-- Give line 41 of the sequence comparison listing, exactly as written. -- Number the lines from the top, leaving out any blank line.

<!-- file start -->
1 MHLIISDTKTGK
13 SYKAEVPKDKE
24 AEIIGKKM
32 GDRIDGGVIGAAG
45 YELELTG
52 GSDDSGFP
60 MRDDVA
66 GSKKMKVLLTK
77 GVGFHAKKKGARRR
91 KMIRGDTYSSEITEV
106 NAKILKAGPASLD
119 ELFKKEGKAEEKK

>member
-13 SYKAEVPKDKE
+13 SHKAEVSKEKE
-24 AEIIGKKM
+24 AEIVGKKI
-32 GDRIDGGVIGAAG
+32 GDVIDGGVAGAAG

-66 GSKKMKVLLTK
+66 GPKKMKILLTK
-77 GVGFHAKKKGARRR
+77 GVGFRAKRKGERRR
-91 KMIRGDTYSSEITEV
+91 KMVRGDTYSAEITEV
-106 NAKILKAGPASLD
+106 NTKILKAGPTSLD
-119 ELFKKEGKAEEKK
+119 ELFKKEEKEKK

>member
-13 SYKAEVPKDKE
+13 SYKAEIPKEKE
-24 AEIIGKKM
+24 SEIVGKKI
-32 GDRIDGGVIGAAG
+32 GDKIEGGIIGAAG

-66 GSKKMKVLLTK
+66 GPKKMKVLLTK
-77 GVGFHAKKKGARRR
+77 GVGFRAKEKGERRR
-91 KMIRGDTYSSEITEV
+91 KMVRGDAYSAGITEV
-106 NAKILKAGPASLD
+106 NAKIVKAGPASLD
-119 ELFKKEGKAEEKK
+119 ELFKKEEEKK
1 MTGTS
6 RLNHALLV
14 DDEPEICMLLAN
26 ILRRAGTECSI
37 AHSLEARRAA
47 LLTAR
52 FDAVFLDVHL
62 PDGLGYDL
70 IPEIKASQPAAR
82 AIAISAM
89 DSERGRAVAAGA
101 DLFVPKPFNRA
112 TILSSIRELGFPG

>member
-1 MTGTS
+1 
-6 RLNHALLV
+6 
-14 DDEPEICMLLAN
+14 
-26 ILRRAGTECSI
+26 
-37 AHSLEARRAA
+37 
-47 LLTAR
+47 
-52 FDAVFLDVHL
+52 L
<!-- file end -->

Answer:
-91 KMIRGDTYSSEITEV